Thank you, Anwar

RK Anand | May 8, 2013
He has now accomplished so much more than what he could have as just another Umno president and default prime minister.

Fifteen years ago, Anwar Ibrahim came within a few feet of becoming the prime minister. Then it all fell apart. But unlike others who had their political ambitions decimated by Dr Mahathir Mohamad, this man refused to fade.
He has now accomplished so much more than what he could have as just another Umno president and default prime minister. He would have just been another photograph on the PWTC wall.
What unravelled in 1998 was a bane for him but a boon for Malaysia.
It is because of Anwar, the fortress called Barisan Nasional suffered its biggest crack and it was he who showed Malaysians that change was possible.
When he formed PKR from behind prison walls, he started the ball rolling for a true multi-racial political platform.
While Umno still struggles to court PAS, Anwar managed to convince the Islamic party and secular DAP to sit at the same table to form Pakatan Rakyat.
The emergence of a powerful opposition also amplified the voice of the civil society, which began to play a more instrumental role in checking the powers-that-be and exposing wrongdoings.
And the 13th general election showed that the majority of voters had cast their ballots in favour of Pakatan to govern this nation and for Anwar to become prime minister.
Wherelse Najib Tun Razak had assumed the post not because of popular support but rather due to the first-past-the-post system.
In their hearts, BN leaders know that the coalition had lost the polls.
And one wonders if not for their choke-hold on the media, police, Election Commission, what would have been the real percentage of support? Not to mention if the allegations of a tainted electoral roll, vote-buying and foreigners casting their ballots hold water as well.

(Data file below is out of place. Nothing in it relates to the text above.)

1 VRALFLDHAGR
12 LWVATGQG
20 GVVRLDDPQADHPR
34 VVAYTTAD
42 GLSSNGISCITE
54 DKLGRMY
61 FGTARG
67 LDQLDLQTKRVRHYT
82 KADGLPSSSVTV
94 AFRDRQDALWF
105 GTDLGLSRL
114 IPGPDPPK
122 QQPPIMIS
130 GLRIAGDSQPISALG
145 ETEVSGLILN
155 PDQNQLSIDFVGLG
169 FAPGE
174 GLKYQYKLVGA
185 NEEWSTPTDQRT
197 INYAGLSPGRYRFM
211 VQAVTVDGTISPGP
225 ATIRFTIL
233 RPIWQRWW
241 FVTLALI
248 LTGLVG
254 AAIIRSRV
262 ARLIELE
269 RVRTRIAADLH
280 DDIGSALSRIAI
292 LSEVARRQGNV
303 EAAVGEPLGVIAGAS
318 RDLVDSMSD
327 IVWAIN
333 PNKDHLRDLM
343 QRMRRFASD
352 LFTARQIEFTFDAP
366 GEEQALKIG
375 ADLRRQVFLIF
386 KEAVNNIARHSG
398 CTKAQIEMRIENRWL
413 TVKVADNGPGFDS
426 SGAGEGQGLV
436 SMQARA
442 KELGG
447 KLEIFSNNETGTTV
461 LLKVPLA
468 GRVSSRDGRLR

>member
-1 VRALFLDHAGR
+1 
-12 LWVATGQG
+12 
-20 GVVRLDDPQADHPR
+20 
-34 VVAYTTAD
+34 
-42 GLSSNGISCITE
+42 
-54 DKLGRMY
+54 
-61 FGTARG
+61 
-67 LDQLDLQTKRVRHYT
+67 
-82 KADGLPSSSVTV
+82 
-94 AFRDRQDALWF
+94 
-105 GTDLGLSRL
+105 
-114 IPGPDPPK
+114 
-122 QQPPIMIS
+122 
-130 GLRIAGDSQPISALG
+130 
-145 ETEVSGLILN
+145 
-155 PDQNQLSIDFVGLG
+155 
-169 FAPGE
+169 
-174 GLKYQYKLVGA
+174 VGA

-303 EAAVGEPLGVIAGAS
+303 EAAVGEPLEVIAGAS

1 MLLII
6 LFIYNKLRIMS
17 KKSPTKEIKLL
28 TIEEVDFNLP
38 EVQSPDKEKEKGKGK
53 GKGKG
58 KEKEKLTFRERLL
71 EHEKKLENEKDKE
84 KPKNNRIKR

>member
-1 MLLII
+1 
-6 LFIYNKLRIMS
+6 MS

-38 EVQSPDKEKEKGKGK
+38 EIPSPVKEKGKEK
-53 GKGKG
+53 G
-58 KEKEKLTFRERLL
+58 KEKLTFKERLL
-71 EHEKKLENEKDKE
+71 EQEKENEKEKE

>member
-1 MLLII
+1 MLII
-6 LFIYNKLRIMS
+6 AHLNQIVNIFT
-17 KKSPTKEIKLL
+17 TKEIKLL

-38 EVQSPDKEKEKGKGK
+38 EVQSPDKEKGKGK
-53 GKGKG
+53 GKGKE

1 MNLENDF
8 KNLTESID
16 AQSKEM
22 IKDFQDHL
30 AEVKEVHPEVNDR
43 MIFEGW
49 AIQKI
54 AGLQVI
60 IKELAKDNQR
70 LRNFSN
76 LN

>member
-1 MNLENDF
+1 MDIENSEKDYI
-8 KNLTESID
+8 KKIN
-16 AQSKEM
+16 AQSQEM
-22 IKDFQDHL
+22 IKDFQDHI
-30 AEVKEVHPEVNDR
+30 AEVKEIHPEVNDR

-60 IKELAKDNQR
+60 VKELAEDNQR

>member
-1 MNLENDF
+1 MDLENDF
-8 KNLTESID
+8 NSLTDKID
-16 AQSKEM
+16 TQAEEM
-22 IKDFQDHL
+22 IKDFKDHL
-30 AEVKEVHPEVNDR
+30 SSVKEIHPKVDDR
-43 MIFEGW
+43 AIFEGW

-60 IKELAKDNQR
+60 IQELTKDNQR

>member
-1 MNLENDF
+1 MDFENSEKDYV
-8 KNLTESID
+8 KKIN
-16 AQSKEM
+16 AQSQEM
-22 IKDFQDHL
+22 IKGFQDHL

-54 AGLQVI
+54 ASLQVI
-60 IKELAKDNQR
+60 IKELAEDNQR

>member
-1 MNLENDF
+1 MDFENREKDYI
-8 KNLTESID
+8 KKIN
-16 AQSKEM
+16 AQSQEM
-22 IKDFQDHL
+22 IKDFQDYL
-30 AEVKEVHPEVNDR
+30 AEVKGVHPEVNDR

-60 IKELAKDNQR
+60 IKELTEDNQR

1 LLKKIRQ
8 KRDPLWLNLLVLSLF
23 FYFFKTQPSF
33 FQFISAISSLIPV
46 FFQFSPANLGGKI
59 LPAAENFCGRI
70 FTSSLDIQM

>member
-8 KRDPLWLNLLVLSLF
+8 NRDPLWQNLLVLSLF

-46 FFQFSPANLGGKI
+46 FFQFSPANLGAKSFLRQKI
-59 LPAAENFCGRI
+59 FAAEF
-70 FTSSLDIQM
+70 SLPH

So Anwar failed to capture Putrajaya but he managed to secure something more significant, the people’s mandate to become prime minister. If this was the presidential elections, Najib would have been vanquished.
The powers-that-be threw everything at him except the kitchen sink but he conquered the odds. A lesser man would have relented.
And the wave of change which Anwar started had grown larger than him and Malaysians must thank him for providing us with an alternative.

A bitter pill for Mahathir

The election result had been a bitter pill for Mahathir to swallow because it was also a rejection of his legacy. And as expected the octogenarian spewed an endless stream of gibberish.
First, he accused Chinese voters of not accepting the Malay hand of friendship, which was another glaring example of the delusion which Umno suffers from, thinking that it represents all Malays.
The fact is, Chinese voters rejected the courtship of Umno, preferring to embrace PAS and the Malays in DAP and PKR instead, who unlike Mahathir, never questioned their citizenship.
The Malays in PAS, PKR and DAP are not the patrons of movements that call for the torching of Bibles and Pakatan did not field a candidate who labelled them as illegal immigrants.
The Malays in Pakatan do not run a newspaper that constantly stokes racial and religious tension.
In actual fact, the so-called “Chinese tsunami” was an urban wave that witnessed voters of all races rejecting BN in the polls. Number crunching would show that a significant number of Malays also voted for the opposition.
Mahathir described the Malays who voted for DAP as the “educated and sophisticated” ones. Going by his logic, one must ask what kind of people voted for Umno, BN as well as for his son then?
Mahathir also remarked that he never expected Najib to perform even worse than Abdullah Ahmad Badawi, completely ignoring his role in both the 2008 and 2013 election debacles for BN.
The former premier could be considered as one of the coalition’s greatest liabilities. His so-called project IC was the main reason that Sabahans are fuming.
Mahathir’s successors are struggling to contain the damage done during his 22-year reign and he has the audacity to question their leadership capabilities.
The more this man speaks, the more it becomes evident that his century-old mind is a stumbling block and threat to this nation.
The former Umno president also predicted that Najib would face internal resistance in Umno, and similar signs are emerging in MCA and MIC as well.
But changing the leadership is not going to make a difference. The people voted for change! So the end is nigh. Goodnight BN.

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